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Peritoneal Ultrafiltration for Heart Failure: Lessons from a Randomised Controlled Trial
Peritoneal ultrafiltration (PuF) has been employed for severe heart failure (HF), but evidence for its benefit is lacking. The Peritoneal Dialysis for Heart Failure (PDHF) study was a multicenter prospective randomized controlled trial which aimed to investigate this issue. The trial stopped early due to inadequate recruitment. We describe methods, trial activity, and lessons learned.
The trial aimed to recruit 130 participants with severe diuretic-resistant HF (New York Heart Association [NYHA] 3/4) and chronic kidney disease (CKD) stage 3/4 on optimal medical treatment for ≥ 4 weeks from 6 UK centers. Participants were randomized to either continuation of conventional HF treatment or to additionally receiving PuF (1 overnight exchange using Icodextrin dialysate). Primary outcome was change in 6-minute walk test (6MWT) between baseline and 28 weeks (end of trial). Secondary outcomes were changes in patient reported quality of life as assessed by the Kansas City Cardiomyopathy Questionnaire, short form 36 (SF 36) health survey results, hospitalization, and mortality.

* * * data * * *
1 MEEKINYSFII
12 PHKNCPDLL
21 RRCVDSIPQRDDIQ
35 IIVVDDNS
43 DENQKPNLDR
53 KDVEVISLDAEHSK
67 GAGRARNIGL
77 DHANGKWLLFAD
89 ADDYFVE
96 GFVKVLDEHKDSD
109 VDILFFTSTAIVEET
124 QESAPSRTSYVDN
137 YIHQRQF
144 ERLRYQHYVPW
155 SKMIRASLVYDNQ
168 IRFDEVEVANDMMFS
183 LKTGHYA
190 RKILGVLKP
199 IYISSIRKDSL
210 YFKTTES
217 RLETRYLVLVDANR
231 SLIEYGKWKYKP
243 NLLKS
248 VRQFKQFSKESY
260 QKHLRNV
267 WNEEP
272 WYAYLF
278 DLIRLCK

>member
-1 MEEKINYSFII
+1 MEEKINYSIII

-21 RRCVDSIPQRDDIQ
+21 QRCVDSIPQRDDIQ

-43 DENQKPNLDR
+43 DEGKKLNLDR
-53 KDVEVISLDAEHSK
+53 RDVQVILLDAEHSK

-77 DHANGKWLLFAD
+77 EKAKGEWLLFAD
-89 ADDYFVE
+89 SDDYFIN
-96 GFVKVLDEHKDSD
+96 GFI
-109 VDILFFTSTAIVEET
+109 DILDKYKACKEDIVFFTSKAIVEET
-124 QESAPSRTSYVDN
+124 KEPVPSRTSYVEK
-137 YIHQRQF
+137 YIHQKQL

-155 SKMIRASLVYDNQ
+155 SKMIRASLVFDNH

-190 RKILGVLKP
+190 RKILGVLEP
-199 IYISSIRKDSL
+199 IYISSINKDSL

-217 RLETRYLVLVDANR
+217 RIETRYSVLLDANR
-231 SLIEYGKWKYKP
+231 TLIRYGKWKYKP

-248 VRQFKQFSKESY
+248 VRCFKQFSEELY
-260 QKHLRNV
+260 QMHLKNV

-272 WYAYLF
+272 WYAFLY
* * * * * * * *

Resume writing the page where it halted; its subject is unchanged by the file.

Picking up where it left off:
Over a 2-year period, 290 patients were screened from which only 20 met inclusion criteria and 10 were recruited. Reasons for ineligibility were fluctuating estimated glomerular filtration rate (eGFR), suboptimal HF treatment, frailty, and patients being too unwell for randomization. Barriers to recruitment included patient frailty, with some participants considered only when they were at end of life, unwillingness to engage in an invasive therapy, and suboptimal coordination between cardiology and renal services. This is a challenging patient group in which to perform research, and lessons learned from the peritoneal dialysis (PD)-HF trial will be helpful in the planning of future studies in this area.
CitationPeritoneal Dialysis International September-October 2019 vol. 39 no. 5 486-489
Author affiliation/Organisation/COLLEGE OF LIFE SCIENCES/School of Medicine/Department of Cardiovascular Sciences
- AM (Accepted Manuscript)